I often get asked: How does a company finds its tone of voice on social customer care? It’s a difficult question to answer, and often it’s easier to understand what your tone of voice isn’t. Harder still to articulate a definition of your tone of voice.
Tone of voice is the language we use to communicate. It is the choice we make to use certain words and not others. It is that intentional choice we make, that reflects the personality we want our brand to embody and convey. I would extend it even further to say that the way we engage with our customers on Twitter or Facebook is inextricably intertwined in our tone of voice.
Every brand may aspire to be authentic and relevant, sincere and transparent, but without alignment between words and actions, they fail in the endeavour to be authentic, relevant, sincere and transparent.
I may respond to my customers on Twitter within five minutes, but simply responding to them with a standard ‘Please email customer services…’ or ‘Please DM us with your account number…’ undermines any attempts we make at authenticity and sincerity.
Aleks Krotoski in her book ‘Untangling the Web’, writes:
…settling into an accurate definition of the self requires trying on a lot of inappropriate identities and making a lot of mistakes. Again and again, by stumbling and falling and getting up again, we refine ourselves into something that we eventually become content with.
For this though, we need to be aware of all the possibilities so we can try them on to see if they fit, and we need to have the freedom to fail without devastating consequences.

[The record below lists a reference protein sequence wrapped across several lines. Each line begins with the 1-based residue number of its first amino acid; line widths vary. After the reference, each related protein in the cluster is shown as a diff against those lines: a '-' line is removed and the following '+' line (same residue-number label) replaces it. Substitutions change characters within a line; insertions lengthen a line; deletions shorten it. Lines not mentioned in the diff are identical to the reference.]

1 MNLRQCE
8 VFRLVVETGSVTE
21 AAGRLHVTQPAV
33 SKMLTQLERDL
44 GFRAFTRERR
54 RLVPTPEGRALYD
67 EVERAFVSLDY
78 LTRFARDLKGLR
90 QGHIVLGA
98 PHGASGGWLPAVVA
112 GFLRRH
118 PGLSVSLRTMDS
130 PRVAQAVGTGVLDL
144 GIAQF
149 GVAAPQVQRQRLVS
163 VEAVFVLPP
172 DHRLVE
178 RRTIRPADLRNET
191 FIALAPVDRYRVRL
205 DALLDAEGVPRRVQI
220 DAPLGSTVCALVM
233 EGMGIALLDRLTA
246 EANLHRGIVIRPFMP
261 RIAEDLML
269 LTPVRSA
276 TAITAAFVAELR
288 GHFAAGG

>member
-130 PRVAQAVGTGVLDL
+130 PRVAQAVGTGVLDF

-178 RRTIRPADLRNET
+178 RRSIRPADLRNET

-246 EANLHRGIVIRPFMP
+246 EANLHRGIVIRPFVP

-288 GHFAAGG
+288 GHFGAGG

Identity is context-dependent and subjective, allowing us to be inventive and creative in who we are and who we want to be.
Finding your tone of voice is a journey. It requires ‘stumbling and falling and getting up again’. It requires playing out your journey of discovery in public. Organisations are not used to playing, let alone experimenting or making mistakes in public. Organisations want to get it right first time. Organisations play semantic games, they no longer play or make mistakes, they simply exist in a state of ‘perpetual beta’.
Your tone of voice must be true to your company’s culture and values. Your organisation’s personality must show through.
How many organisations genuinely understand their culture and values enough? How many organisations trust their frontline agents enough to ensure that every word chosen, every sentence written, every action taken instinctively embodies, inhabits, lives and breathes their tone of voice in every reply on Twitter or Facebook?
Trying to codify your tone of voice suddenly makes you realise how inadequate words are. How fluid meaning is. How subtle and nuanced language can be. How cultural differences can make us seem a world apart. How complex finding your tone of voice can be. No wonder we stumble and fall…
- What does formal look like?
- How do you define informal?
- Is it acceptable to use emoticons in a crisis situation?
- If expressing a degree of humour or playfulness is acceptable, how do you define your brand of ‘humour’ or ‘playfulness’?
- Is it okay to use shorthand or slang on Twitter?
- Should you try to remove words like ‘but’ or ‘actually’ in order to have a more positive sounding tone of voice?
- Do you have the same tone of voice for all customers, or is it different for business customers?
- Is it okay to take your customer’s lead and be happy, edgy or empathetic in your replies on Twitter or Facebook?
- Do organisations in regulated industries, say banks or insurance companies, typically have to have such a formal tone of voice? What stops their personality coming through? Do they have a personality?
What’s it about @JetBlue or @SpotifyCares or @MaxisListens that has enabled them to find their tone of voice? Equally, what is it about these types of companies that also allows them to be comfortable in the knowledge that their tone of voice must, of necessity, forever be evolving?
I often get asked: How does a company finds its tone of voice on social customer care?
I often ask in reply: How well do you understand your company?